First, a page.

Humans are responsible for the state of the earth. Barring the exception of human-powered transport.

charl-folscher-540836-unsplashSome only survived in paintings, museums, history books and movies. While some are still conspicuous by their presence in big and small cities – part of the milieu, culture and even traffic jam. In no uncertain terms, we are referring to human-powered transport.  Of course there are valid debates that shed light on the cruelty meted out to humans that lug this nature of transport, but there are also two significant aspects that cant be denied. (a) The dignified employment it provides (b) The sustainable, pollution-free nature of this transport and its contribution in maintaining earth’s ecological balance.

Without taking any sides, today we bring you a brief history and the current status of a list of vehicles that leave only human footprint, not carbon.

 The Palanquin

A year or two ago, a groom in Bihar hired a palanquin for his wedding. His choice of using the legendary vehicle of ancient India was triggered by poor infrastructure.  The young man’s would-be-bride’s village was way too remote; the roads were narrow and not fit for modern transport.  The Bihari groom, however, is an exception. Barring stray incidents such as these, the palanquin or palki or doli remains non-existent in this day and age. Once a symbol of pride, the borderline poetic vehicle faced a rude extinction by the mid-nineteenth century. Let’s just say, the advent of rail communication, the development of roads, the influx of motorized vehicles and the rise of modern technology killed the palanquin and with that, the poetry romanticizing the ‘kahaar’or the palanquin carrier.  Let’s skim through some interesting palki facts.

  • If medieval India had wedding planners, they’d be decorating palanquins instead of expensive vintage cars. Simply put, back in the day, palanquins were used to ferry brides to the bridegroom.
  • Palanquin is also called ‘palki’ in Hindi and it derives its name from the Sanskrit word ‘palanki’ i.e bed.
  • The palanquin was also a symbol of class division. Even till the mid 19thcentury, its burden was felt by the lower class and aristocrats used it as a mode of transport to go from one place to the other.
  • European traders in Bengal used it to carry their cargo from local markets. In that sense, it was also a business tool.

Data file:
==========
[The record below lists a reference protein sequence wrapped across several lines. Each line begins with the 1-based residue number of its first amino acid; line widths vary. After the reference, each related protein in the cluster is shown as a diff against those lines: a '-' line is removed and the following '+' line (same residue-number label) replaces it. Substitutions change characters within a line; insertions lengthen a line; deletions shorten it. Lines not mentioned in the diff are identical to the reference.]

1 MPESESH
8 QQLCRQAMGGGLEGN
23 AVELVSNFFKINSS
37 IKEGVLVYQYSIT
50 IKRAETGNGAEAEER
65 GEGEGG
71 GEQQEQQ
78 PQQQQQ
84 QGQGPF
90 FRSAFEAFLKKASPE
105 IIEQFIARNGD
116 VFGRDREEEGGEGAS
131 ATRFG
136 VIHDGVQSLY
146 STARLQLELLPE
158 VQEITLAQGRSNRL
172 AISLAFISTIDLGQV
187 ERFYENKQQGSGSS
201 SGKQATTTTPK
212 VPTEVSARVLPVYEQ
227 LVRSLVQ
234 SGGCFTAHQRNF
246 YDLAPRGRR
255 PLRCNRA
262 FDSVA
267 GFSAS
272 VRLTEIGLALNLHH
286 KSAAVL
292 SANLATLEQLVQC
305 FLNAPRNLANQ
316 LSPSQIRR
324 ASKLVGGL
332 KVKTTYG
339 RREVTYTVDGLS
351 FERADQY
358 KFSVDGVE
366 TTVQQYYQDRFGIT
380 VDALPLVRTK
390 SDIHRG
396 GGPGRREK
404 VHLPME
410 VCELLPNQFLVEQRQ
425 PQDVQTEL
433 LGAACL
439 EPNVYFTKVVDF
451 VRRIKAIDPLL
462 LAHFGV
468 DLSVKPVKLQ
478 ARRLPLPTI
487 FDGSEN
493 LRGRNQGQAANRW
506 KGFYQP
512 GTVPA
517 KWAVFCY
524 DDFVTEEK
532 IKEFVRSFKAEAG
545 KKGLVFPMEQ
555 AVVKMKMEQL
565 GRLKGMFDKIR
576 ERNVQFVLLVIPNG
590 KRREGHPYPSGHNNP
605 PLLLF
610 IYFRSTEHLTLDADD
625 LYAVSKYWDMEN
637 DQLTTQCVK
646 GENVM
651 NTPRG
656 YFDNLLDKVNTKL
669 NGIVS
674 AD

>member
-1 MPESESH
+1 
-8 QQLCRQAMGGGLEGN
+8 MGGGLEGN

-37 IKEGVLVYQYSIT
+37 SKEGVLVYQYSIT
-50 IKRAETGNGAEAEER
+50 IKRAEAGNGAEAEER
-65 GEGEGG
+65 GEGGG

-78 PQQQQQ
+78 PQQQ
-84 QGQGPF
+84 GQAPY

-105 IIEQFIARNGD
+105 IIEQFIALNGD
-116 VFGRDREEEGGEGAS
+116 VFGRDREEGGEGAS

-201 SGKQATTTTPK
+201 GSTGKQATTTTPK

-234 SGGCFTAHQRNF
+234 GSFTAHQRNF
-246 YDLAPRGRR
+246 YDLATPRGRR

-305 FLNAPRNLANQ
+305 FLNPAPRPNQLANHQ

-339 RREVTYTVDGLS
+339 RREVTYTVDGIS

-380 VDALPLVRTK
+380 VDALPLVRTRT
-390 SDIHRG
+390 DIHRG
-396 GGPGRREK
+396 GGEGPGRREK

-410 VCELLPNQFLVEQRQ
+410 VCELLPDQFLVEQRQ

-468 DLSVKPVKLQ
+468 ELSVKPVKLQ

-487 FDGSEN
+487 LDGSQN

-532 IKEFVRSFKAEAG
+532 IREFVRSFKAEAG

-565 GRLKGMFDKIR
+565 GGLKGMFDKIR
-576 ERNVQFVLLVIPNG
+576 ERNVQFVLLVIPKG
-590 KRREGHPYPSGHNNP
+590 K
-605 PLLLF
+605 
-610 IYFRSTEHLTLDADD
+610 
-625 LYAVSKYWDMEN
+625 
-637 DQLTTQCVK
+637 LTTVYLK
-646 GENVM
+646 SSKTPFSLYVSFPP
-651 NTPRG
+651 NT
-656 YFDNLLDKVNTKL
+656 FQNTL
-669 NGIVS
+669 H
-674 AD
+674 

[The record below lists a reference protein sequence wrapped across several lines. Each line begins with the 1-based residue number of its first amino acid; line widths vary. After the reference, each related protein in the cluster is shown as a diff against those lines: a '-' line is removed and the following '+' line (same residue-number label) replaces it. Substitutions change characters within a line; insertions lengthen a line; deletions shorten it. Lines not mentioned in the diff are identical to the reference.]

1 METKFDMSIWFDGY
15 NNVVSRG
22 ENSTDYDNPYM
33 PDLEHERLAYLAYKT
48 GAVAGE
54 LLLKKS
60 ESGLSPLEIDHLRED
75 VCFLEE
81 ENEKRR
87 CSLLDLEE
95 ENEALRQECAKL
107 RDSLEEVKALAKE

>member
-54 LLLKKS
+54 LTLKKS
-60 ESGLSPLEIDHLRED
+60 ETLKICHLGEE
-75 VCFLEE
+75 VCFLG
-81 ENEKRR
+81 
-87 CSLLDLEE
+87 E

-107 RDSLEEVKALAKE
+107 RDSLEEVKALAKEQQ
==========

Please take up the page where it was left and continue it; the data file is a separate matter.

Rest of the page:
The Hand-pulled Rickshaw

One of the greatest reminders of our colonial past are the hand pulled rickshaws of Kolkata, the only city in the country that still uses this mode of transport. Physically pulled by one human (often barefoot and scantily clothed) to ferry another human to his or her desired destination – this two-wheeled cart does reek of human exploitation. While some say that this symbol of the Raj is on the brink of exit, the rickshaw pullers of the city seem quite comfortable with the status quo and are not looking forward to going off the roads. During our research, some interesting facts have come up:

  • Hand-pulled rickshaws have been around in Kolkata for over 100 years.
  • While this mode of human transport was introduced by the British to subjugate Indians before India became independent, the hand-pulled rickshaw even survived after the English exit. From being a symbol of suppression, it evolved into a mode of employment for immigrants who flocked from Bihar, Orissa and Bangladesh.
  • Kolkata has nearly 18,000 rickshaw pullers and not all of them have licences.


The Cycle Rickshaw

Carrying children to school in the wee hours of the morning or bringing old couples back from their vegetable shopping – the ‘cycle rickshaw waale bhaiya’ is still an important part of the north Indian life and it’s not going anywhere, anytime soon. They flock together, drop people to shorter distances, chat up the passengers on politics, weather, inflation and so forth. On cold winter mornings, they are often seen sipping hot ginger tea by the roadside and in hot summer afternoons, they nap under amaltas trees. Here are some interesting facts about this important mode of human transport.

  • The cycle rickshaw was introduced way back in the 1930s.
  • There are close to 1 million cycle rickshaws on India roads, carrying about 3-4 billion passengers each year.
  • Modern cycle rickshaws serve 4-5 million zero carbon trips daily.
  • They provide ease of travel to people in cities like Agra, Ghaziabad, Lucknow, Chandigarh, Jaipur, Bharatpur and Mathura.

Want to pull the earth out if its misery? Come forth and push the pedal.

victor-xok-799766-unsplashWhen you think of an island, you think of long stretches of the white shore; you picture sea shells strewn about, you imagine waves crashing against rocks, you dream of exotic fruits growing on trees, and yes, the big one – isolation. But not all islands offer such vistas or such space. Take the island city of Mumbai, for example. With a population touching 24 million, with 700 new vehicles hitting the roads daily, the absence of bus lines and bike lanes, unending metro construction and the newly commissioned coastal road work – Mumbai is anything but an island you’d like to be stranded on.  Or cycling through. Right?